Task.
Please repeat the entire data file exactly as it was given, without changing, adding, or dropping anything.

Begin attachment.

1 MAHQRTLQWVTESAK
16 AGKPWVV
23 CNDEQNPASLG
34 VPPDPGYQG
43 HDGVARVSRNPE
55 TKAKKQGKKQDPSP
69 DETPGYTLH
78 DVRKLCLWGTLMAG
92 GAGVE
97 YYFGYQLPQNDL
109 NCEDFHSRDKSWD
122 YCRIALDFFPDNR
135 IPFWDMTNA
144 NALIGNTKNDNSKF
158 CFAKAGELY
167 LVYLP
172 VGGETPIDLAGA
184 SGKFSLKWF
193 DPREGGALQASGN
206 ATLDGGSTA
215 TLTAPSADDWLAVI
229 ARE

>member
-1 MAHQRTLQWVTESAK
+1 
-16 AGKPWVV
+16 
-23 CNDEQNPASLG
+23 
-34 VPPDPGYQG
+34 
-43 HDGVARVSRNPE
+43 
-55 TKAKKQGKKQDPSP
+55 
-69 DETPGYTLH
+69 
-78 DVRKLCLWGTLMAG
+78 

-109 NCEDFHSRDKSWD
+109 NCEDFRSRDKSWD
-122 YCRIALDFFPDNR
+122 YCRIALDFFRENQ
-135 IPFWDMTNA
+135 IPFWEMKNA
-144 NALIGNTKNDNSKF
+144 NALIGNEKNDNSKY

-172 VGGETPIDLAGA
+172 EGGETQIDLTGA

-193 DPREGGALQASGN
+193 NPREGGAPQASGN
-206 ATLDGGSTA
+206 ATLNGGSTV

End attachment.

1 MAHQRTLQWVTESAK
16 AGKPWVV
23 CNDEQNPASLG
34 VPPDPGYQG
43 HDGVARVSRNPE
55 TKAKKQGKKQDPSP
69 DETPGYTLH
78 DVRKLCLWGTLMAG
92 GAGVE
97 YYFGYQLPQNDL
109 NCEDFHSRDKSWD
122 YCRIALDFFPDNR
135 IPFWDMTNA
144 NALIGNTKNDNSKF
158 CFAKAGELY
167 LVYLP
172 VGGETPIDLAGA
184 SGKFSLKWF
193 DPREGGALQASGN
206 ATLDGGSTA
215 TLTAPSADDWLAVI
229 ARE

>member
-1 MAHQRTLQWVTESAK
+1 
-16 AGKPWVV
+16 
-23 CNDEQNPASLG
+23 
-34 VPPDPGYQG
+34 
-43 HDGVARVSRNPE
+43 
-55 TKAKKQGKKQDPSP
+55 
-69 DETPGYTLH
+69 
-78 DVRKLCLWGTLMAG
+78 

-109 NCEDFHSRDKSWD
+109 NCEDFRSRDKSWD
-122 YCRIALDFFPDNR
+122 YCRIALDFFRENQ
-135 IPFWDMTNA
+135 IPFWEMKNA
-144 NALIGNTKNDNSKF
+144 NALIGNEKNDNSKY

-172 VGGETPIDLAGA
+172 EGGETQIDLTGA

-193 DPREGGALQASGN
+193 NPREGGAPQASGN
-206 ATLDGGSTA
+206 ATLNGGSTV